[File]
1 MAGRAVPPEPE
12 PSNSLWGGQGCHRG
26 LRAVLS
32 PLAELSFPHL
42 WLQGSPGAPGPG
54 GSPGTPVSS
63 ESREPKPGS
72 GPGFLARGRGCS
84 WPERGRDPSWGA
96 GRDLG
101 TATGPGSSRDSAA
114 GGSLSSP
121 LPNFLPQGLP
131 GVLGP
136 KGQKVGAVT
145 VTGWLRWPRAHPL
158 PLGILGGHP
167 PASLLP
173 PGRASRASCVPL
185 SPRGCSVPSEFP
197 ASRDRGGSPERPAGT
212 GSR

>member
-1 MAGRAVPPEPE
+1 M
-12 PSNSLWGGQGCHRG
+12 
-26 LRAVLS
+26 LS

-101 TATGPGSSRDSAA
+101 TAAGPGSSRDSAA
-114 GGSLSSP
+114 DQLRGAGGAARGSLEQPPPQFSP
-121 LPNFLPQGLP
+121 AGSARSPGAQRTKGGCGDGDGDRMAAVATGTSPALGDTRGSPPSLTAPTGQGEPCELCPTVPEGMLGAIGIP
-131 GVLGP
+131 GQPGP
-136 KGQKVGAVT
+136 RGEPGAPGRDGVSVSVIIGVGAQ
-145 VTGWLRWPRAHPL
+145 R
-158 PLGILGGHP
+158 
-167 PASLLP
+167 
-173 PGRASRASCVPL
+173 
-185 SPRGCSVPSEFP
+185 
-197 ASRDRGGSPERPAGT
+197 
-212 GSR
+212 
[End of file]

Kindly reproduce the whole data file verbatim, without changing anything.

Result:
1 MAGRAVPPEPE
12 PSNSLWGGQGCHRG
26 LRAVLS
32 PLAELSFPHL
42 WLQGSPGAPGPG
54 GSPGTPVSS
63 ESREPKPGS
72 GPGFLARGRGCS
84 WPERGRDPSWGA
96 GRDLG
101 TATGPGSSRDSAA
114 GGSLSSP
121 LPNFLPQGLP
131 GVLGP
136 KGQKVGAVT
145 VTGWLRWPRAHPL
158 PLGILGGHP
167 PASLLP
173 PGRASRASCVPL
185 SPRGCSVPSEFP
197 ASRDRGGSPERPAGT
212 GSR

>member
-1 MAGRAVPPEPE
+1 M
-12 PSNSLWGGQGCHRG
+12 
-26 LRAVLS
+26 LS

-101 TATGPGSSRDSAA
+101 TAAGPGSSRDSAA
-114 GGSLSSP
+114 DQLRGAGGAARGSLEQPPPQFSP
-121 LPNFLPQGLP
+121 AGSARSPGAQRTKGGCGDGDGDRMAAVATGTSPALGDTRGSPPSLTAPTGQGEPCELCPTVPEGMLGAIGIP
-131 GVLGP
+131 GQPGP
-136 KGQKVGAVT
+136 RGEPGAPGRDGVSVSVIIGVGAQ
-145 VTGWLRWPRAHPL
+145 R
-158 PLGILGGHP
+158 
-167 PASLLP
+167 
-173 PGRASRASCVPL
+173 
-185 SPRGCSVPSEFP
+185 
-197 ASRDRGGSPERPAGT
+197 
-212 GSR
+212 